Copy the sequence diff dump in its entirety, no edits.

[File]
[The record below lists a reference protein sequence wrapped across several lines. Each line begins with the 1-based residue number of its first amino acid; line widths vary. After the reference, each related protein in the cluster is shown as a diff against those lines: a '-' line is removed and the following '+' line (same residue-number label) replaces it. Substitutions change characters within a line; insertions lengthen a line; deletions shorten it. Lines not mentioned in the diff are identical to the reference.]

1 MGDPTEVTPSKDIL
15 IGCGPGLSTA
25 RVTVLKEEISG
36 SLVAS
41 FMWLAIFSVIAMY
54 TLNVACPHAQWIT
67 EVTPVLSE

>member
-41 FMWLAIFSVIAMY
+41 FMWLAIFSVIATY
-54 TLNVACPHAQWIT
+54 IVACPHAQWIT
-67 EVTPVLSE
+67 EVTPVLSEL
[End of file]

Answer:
[The record below lists a reference protein sequence wrapped across several lines. Each line begins with the 1-based residue number of its first amino acid; line widths vary. After the reference, each related protein in the cluster is shown as a diff against those lines: a '-' line is removed and the following '+' line (same residue-number label) replaces it. Substitutions change characters within a line; insertions lengthen a line; deletions shorten it. Lines not mentioned in the diff are identical to the reference.]

1 MGDPTEVTPSKDIL
15 IGCGPGLSTA
25 RVTVLKEEISG
36 SLVAS
41 FMWLAIFSVIAMY
54 TLNVACPHAQWIT
67 EVTPVLSE

>member
-41 FMWLAIFSVIAMY
+41 FMWLAIFSVIATY
-54 TLNVACPHAQWIT
+54 IVACPHAQWIT
-67 EVTPVLSE
+67 EVTPVLSEL